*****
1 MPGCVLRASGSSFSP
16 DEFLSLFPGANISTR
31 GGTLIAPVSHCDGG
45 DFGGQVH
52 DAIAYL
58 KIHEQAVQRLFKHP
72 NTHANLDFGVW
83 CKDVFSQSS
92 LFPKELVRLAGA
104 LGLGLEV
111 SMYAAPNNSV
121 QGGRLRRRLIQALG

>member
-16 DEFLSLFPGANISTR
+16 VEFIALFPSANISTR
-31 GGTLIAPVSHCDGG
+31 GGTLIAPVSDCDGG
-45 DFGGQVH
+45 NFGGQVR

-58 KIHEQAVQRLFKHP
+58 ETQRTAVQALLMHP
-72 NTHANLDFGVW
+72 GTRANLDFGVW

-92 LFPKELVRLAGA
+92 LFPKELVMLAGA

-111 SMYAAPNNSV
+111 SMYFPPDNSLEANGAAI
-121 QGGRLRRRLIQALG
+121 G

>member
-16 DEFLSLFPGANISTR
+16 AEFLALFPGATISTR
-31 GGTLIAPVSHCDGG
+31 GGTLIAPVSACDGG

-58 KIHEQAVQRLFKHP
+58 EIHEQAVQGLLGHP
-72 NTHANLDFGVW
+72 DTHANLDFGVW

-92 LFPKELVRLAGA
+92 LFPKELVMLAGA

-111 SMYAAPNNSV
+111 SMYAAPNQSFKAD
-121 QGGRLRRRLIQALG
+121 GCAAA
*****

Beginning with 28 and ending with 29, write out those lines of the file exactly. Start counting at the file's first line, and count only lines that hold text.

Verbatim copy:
-121 QGGRLRRRLIQALG
+121 G